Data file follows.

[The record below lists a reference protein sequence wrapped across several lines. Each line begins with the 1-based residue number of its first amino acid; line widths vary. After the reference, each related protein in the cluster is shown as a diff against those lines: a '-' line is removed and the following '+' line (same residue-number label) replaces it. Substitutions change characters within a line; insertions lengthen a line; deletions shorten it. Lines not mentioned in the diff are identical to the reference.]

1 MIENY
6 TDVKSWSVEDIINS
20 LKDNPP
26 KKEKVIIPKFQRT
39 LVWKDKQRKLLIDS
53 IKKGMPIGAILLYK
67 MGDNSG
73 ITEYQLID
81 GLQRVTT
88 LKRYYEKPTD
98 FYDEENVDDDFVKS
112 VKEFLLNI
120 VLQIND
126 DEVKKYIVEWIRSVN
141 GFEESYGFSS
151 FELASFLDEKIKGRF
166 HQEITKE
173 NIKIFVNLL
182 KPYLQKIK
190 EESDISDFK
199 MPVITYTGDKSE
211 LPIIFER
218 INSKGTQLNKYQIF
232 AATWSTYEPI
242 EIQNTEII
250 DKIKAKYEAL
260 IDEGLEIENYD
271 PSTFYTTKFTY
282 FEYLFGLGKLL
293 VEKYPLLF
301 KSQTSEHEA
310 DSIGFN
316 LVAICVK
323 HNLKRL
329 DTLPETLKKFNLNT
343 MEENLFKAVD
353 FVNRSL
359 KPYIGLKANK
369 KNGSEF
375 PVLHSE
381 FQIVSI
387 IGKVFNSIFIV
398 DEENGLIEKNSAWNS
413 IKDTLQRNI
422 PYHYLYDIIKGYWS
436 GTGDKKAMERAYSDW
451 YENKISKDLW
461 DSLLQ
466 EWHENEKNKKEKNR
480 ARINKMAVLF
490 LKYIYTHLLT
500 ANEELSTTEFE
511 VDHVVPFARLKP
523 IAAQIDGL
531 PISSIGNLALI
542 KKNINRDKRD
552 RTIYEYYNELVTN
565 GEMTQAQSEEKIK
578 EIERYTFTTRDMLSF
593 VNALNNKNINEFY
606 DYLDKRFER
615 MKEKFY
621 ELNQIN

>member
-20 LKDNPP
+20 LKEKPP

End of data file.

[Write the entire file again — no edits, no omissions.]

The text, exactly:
[The record below lists a reference protein sequence wrapped across several lines. Each line begins with the 1-based residue number of its first amino acid; line widths vary. After the reference, each related protein in the cluster is shown as a diff against those lines: a '-' line is removed and the following '+' line (same residue-number label) replaces it. Substitutions change characters within a line; insertions lengthen a line; deletions shorten it. Lines not mentioned in the diff are identical to the reference.]

1 MIENY
6 TDVKSWSVEDIINS
20 LKDNPP
26 KKEKVIIPKFQRT
39 LVWKDKQRKLLIDS
53 IKKGMPIGAILLYK
67 MGDNSG
73 ITEYQLID
81 GLQRVTT
88 LKRYYEKPTD
98 FYDEENVDDDFVKS
112 VKEFLLNI
120 VLQIND
126 DEVKKYIVEWIRSVN
141 GFEESYGFSS
151 FELASFLDEKIKGRF
166 HQEITKE
173 NIKIFVNLL
182 KPYLQKIK
190 EESDISDFK
199 MPVITYTGDKSE
211 LPIIFER
218 INSKGTQLNKYQIF
232 AATWSTYEPI
242 EIQNTEII
250 DKIKAKYEAL
260 IDEGLEIENYD
271 PSTFYTTKFTY
282 FEYLFGLGKLL
293 VEKYPLLF
301 KSQTSEHEA
310 DSIGFN
316 LVAICVK
323 HNLKRL
329 DTLPETLKKFNLNT
343 MEENLFKAVD
353 FVNRSL
359 KPYIGLKANK
369 KNGSEF
375 PVLHSE
381 FQIVSI
387 IGKVFNSIFIV
398 DEENGLIEKNSAWNS
413 IKDTLQRNI
422 PYHYLYDIIKGYWS
436 GTGDKKAMERAYSDW
451 YENKISKDLW
461 DSLLQ
466 EWHENEKNKKEKNR
480 ARINKMAVLF
490 LKYIYTHLLT
500 ANEELSTTEFE
511 VDHVVPFARLKP
523 IAAQIDGL
531 PISSIGNLALI
542 KKNINRDKRD
552 RTIYEYYNELVTN
565 GEMTQAQSEEKIK
578 EIERYTFTTRDMLSF
593 VNALNNKNINEFY
606 DYLDKRFER
615 MKEKFY
621 ELNQIN

>member
-20 LKDNPP
+20 LKEKPP